Men are responsible for rape.
That’s it. The story can pretty much end there.
The problem is that it doesn’t end there. No guy is looking at that statement – “men are responsible for rape” – and ending his part in it. Rape is a daily fact of life, one so taken for granted that two completely different experiences have developed: the life of men and the life of women. The dividing line between these experiences is rape culture.
Men live above rape culture because we create it. It is the rare man who takes measure of a well-lit parking lot at noon as he searches for his car, wondering whether an attacker could be tucked between SUVs or even underneath his own car, waiting to hear the *chunk* of a door unlocking. Instead, not only do men grow irritated and lash out at women who do not respond to their drunken advances at a party, but their friends join in, miffed that “one of the bros” could be turned down. Men have generated rape-culture rules out of the ether, such as the sex-on-the-third-date rule – and we even feel justified in explaining it as an investment decision, i.e. “if I spend more on her than I would on a prostitute, I’m just going to settle for the whore”. Men have fashioned a set of social rules which indemnify them from liability for their bad behavior.
Did you see that? “Bad behavior” has a wink-and-a-nudge sort of connotation, implying the kind of thing we wish we could do if only we were as free as those “bad boys”? That’s one of those social rules. Turn it on the flipside to get another social rule: women who engage in “bad behavior”, with that same wink-and-a-nudge, are sexually promiscuous; they’re seen as taking charge and enjoying their sexuality, again with the idea that we wish we could be that free. It’s even buried in what should be everyday speech. It’s so thoroughly ingrained into society that we can barely talk about men and women without this specter of male privilege and female sexual availability rising overhead. Men as consumers who take what we want from the world; women as commodities who are only in control when they give their bodies to men without overt coercion.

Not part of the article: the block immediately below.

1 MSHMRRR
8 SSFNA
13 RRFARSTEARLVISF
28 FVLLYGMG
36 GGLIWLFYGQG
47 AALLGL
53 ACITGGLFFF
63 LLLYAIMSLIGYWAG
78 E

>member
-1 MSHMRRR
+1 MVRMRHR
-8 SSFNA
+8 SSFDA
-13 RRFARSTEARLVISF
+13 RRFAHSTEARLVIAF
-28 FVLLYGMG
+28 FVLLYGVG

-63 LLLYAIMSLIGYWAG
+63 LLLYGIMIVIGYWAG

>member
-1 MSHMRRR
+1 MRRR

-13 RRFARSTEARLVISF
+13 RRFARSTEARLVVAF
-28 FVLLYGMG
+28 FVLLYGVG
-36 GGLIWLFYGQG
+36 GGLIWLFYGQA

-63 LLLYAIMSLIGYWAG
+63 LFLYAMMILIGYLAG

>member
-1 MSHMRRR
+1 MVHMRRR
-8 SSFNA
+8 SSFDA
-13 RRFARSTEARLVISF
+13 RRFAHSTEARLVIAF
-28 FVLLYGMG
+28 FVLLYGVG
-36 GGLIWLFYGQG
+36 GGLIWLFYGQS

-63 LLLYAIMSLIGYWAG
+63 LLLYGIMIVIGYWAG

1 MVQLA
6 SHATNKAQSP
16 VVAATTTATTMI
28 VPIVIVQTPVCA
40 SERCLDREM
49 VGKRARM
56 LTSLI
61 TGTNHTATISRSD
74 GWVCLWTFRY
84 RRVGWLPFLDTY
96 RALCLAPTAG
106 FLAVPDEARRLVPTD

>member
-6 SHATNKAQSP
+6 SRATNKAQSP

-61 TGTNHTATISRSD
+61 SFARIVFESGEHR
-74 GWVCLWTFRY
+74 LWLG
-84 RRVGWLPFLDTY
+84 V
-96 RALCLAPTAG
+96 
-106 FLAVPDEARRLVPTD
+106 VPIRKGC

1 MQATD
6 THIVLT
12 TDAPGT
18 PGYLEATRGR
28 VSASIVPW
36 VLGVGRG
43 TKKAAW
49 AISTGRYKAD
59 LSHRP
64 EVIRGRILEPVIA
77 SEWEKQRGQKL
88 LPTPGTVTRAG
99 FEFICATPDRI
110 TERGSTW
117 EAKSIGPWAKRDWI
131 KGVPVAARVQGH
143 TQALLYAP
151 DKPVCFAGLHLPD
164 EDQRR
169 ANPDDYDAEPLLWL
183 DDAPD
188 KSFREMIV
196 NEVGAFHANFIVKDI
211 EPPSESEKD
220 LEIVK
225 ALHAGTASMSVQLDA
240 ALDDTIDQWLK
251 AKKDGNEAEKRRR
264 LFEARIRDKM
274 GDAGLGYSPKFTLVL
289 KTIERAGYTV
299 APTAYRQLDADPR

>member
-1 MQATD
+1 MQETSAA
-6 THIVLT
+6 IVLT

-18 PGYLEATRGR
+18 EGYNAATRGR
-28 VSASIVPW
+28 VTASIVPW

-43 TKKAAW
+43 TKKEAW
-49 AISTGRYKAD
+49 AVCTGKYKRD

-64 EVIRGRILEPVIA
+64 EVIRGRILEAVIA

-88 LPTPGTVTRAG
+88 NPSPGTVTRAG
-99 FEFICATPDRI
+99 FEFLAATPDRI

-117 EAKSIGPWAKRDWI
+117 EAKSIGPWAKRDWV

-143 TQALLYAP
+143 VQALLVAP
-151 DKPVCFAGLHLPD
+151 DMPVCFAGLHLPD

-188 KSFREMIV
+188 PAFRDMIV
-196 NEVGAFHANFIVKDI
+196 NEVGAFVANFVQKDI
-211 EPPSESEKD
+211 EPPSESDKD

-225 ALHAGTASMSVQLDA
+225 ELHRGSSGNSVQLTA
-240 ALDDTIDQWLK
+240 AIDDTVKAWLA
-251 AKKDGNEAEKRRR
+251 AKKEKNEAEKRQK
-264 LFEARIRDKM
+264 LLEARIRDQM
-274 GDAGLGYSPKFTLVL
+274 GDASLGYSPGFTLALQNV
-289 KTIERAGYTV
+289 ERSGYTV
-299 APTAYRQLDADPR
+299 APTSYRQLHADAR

Women live in the shadow of rape culture. Women do not create rules; they abide by rules or suffer consequences. The madonna-whore complex has been simplified to slut-prude, as now virginity is no longer fetishized and even pregnancy and motherhood have become subjects of porn sites and 4chan threads. A new generation of women co-conspirators – “fun-fems” – has been recruited to redefine feminism and act as enforcers of rape culture. In this way, men have engineered a circumstance where women cannot even reliably turn to each other for support. In this dynamic, the only value a woman has is through sex, and if she’s unwilling or unable (or demed unsuitable by men) for that application, there are few other venues open for her.